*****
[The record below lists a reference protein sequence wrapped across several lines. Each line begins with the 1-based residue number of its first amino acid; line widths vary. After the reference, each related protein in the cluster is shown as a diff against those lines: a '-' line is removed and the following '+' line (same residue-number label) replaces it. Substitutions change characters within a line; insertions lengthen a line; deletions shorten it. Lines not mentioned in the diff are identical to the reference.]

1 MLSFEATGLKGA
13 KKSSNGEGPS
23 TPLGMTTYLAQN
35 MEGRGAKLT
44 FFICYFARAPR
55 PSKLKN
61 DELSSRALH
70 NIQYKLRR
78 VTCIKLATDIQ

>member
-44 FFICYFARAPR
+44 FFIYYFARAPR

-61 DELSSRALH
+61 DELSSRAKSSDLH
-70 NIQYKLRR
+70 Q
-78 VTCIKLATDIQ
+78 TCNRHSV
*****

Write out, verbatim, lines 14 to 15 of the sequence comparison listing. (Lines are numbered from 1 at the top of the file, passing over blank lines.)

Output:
-61 DELSSRALH
+61 DELSSRAKSSDLH